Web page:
African National Congress Youth League (ANCYL) president Julius Malema has sent a threatening SMS to South African Communist Party (SACP) deputy general secretary Jeremy Cronin following the former’s embarrassing appearance at the SACP conference, City Press reported on Sunday.
“If you thought you have taught me a lesson, wait until you see what is coming your direction,” Malema reportedly said by SMS to Cronin after he was booed at the SACP’s conference in Polokwane.
City Press reported that several leaders within the ANC and SACP have confirmed the SMS.
Cronin would not confirm the SMS to the paper and would only describe Malema’s language as “rather loose … I ignore that kind of thing”.
“We want to have a constructive relationship, not with individuals but with the ANCYL collective,” said Cronin.
Last month, Cronin and Malema exchanged combative words. In the SACP newsletter, Cronin said that those who called for nationalisation of mines, such as Malema, did not understand the economics of the issue. Malema fired back, accusing Cronin of being a “white messiah”.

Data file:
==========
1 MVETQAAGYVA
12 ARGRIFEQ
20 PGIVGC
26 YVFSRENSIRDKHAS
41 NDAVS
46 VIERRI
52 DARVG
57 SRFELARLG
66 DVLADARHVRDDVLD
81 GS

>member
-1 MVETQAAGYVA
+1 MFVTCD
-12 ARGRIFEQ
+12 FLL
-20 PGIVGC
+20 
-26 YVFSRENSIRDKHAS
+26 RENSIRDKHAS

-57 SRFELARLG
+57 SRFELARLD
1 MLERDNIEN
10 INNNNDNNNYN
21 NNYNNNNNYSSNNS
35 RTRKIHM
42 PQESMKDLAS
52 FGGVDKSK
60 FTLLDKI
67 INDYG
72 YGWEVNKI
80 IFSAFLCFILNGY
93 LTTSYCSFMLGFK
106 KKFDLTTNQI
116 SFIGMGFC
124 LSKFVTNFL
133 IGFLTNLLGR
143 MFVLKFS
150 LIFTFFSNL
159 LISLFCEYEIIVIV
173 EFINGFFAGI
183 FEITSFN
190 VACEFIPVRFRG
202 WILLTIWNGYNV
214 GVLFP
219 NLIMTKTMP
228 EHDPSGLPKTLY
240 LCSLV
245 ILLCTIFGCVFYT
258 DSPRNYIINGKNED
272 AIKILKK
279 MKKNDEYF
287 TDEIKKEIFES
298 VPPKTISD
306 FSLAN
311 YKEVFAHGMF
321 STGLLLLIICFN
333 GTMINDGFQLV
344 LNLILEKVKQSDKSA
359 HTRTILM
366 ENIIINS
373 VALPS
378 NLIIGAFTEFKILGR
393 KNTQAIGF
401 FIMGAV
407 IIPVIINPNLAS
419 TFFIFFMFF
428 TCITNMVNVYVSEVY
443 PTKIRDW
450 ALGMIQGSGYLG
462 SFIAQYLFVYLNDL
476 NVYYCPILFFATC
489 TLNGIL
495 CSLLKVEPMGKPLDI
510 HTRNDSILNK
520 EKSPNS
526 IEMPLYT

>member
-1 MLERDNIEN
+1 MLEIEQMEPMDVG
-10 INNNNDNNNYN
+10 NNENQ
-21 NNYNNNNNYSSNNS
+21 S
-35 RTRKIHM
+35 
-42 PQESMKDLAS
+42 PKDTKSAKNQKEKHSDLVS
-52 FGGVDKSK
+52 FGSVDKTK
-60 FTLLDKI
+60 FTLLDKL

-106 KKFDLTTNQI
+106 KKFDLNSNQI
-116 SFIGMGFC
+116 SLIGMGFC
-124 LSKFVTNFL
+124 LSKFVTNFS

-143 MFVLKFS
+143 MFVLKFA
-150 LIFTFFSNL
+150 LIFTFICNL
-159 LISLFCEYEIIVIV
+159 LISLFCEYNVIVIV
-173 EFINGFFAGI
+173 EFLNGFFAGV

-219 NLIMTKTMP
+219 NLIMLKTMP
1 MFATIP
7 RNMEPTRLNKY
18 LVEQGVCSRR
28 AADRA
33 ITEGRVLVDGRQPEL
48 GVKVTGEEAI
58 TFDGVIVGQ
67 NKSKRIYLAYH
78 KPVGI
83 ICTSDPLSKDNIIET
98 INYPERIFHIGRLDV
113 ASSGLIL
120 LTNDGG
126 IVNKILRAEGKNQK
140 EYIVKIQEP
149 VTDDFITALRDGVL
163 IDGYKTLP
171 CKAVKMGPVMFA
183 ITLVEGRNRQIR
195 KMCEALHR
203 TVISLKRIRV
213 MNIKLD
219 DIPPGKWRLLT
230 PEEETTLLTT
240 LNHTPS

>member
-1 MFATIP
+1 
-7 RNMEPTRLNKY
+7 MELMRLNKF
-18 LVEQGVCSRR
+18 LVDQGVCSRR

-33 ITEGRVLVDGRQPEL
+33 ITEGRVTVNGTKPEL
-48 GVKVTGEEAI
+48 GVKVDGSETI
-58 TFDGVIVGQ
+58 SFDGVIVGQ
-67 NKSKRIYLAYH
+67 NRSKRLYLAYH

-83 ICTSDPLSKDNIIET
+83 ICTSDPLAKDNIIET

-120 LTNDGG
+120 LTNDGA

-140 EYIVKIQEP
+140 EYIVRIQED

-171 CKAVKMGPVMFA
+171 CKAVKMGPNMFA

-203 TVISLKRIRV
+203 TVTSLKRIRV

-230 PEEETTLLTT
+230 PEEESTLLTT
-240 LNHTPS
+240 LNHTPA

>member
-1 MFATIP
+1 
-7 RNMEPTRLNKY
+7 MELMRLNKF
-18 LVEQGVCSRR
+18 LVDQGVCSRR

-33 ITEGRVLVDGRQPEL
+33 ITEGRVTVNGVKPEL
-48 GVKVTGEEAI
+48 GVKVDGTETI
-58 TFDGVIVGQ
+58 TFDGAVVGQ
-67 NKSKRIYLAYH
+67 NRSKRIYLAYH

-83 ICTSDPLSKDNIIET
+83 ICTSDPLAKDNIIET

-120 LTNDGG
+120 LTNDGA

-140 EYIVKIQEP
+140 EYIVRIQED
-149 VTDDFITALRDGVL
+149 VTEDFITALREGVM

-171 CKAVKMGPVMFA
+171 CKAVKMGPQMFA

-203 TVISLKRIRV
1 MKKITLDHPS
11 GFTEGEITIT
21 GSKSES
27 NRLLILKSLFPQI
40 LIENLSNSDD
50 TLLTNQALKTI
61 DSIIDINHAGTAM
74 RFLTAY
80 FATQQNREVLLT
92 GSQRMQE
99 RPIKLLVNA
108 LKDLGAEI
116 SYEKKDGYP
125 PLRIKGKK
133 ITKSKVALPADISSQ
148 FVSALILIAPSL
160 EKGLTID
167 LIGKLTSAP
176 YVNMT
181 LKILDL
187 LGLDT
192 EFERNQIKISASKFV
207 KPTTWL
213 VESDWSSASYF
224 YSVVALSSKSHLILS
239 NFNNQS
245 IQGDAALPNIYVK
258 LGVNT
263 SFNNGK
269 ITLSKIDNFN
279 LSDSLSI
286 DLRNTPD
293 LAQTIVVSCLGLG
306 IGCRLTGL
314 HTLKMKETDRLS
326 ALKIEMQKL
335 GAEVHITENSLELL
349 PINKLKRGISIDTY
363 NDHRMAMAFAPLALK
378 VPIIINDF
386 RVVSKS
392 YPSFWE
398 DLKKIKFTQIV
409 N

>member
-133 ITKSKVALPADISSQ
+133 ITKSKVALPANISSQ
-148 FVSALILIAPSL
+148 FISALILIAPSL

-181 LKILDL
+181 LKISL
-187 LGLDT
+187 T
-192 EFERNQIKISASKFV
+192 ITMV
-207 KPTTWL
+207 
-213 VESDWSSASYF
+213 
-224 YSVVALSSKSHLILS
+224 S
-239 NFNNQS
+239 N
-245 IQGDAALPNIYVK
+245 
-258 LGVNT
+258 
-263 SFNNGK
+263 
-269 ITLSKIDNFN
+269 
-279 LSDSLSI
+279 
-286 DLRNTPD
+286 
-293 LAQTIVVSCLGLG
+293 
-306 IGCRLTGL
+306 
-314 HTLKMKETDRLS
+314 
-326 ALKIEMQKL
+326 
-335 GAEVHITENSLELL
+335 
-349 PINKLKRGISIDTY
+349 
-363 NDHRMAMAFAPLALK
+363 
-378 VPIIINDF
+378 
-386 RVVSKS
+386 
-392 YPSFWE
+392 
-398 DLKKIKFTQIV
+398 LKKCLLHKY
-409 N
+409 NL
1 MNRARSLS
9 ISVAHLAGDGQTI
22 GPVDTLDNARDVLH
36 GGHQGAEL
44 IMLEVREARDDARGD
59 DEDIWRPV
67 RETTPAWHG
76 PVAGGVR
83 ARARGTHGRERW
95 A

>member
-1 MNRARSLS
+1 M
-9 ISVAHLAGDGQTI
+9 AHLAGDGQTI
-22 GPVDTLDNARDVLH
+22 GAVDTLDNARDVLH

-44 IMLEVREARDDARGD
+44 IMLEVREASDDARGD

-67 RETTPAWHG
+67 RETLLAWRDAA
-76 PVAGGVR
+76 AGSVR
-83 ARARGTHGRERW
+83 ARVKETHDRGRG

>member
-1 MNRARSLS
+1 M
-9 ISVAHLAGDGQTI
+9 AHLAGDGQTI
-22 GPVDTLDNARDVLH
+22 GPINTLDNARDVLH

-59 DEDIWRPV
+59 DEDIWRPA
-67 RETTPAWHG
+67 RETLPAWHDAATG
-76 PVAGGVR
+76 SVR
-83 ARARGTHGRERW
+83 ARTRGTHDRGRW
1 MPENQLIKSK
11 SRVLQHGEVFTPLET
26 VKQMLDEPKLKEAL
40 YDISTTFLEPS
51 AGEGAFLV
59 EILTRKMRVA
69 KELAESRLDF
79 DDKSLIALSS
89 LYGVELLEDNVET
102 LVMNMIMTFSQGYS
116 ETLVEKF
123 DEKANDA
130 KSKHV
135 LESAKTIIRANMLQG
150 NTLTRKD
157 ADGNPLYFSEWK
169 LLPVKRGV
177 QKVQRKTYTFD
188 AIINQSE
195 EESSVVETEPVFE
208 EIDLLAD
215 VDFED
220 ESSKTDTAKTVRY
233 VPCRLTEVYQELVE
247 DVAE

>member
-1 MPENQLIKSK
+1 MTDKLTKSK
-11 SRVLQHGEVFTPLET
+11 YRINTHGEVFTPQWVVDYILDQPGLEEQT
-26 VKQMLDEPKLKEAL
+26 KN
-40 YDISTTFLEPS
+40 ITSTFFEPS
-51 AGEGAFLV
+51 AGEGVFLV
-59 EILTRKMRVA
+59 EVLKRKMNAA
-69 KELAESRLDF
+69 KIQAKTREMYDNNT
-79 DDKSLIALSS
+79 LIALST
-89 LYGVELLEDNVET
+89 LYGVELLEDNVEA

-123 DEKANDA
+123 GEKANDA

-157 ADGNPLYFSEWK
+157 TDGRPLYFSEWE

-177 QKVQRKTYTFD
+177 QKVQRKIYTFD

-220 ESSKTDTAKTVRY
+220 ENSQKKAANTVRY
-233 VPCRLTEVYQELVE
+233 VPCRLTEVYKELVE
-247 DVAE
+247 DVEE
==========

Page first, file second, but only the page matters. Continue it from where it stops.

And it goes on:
Both the ANCYL and the SACP could not be reached for comment.
ANC president Jacob Zuma, speaking at the SACP’s conference on Saturday, addressed the embarrassing event of Thursday where delegates heckled Malema and national executive committee (NEC) member Billy Masetlha, indirectly referring to Malema as “irritating”.
The alliance is home to different people with different characters, who raise issues differently, said Zuma. “At times [people] irritate in meetings. They just have a culture of irritating. The critical thing is how do we handle such comrades? Do you also become an irritant? You can’t.”
Malema is known for his public attacks on several alliance leaders on different issues, particularly when they express opinions different to his. “The public outbursts and acrimonious exchanges are not in the tradition of the alliance, irrespective of where they come from,” said Zuma.
After Malema’s walkout on Thursday, he told journalists he was going to complain to Zuma about his “humiliation” at the hands of communist delegates.
There were fears before Zuma’s speech that he would find it difficult to stand his ground and would probably shy away from the Malema-vs-communists drama, but he confronted it head-on, impressing SACP delegates who agreed with him on the issue of discipline within the alliance.
“If we believe that somebody among ourselves is ill-disciplined, let us deal with the matter. If we don’t deal with it, we allow this sickness to eat the alliance up like a cancer.”